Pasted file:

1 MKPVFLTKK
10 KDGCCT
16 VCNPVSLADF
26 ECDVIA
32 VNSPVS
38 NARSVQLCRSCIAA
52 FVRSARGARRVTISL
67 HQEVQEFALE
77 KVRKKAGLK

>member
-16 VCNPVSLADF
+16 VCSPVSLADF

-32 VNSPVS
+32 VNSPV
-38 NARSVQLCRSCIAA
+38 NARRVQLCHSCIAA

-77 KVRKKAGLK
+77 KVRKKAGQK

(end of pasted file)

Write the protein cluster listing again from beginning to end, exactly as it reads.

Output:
1 MKPVFLTKK
10 KDGCCT
16 VCNPVSLADF
26 ECDVIA
32 VNSPVS
38 NARSVQLCRSCIAA
52 FVRSARGARRVTISL
67 HQEVQEFALE
77 KVRKKAGLK

>member
-16 VCNPVSLADF
+16 VCSPVSLADF

-32 VNSPVS
+32 VNSPV
-38 NARSVQLCRSCIAA
+38 NARRVQLCHSCIAA

-77 KVRKKAGLK
+77 KVRKKAGQK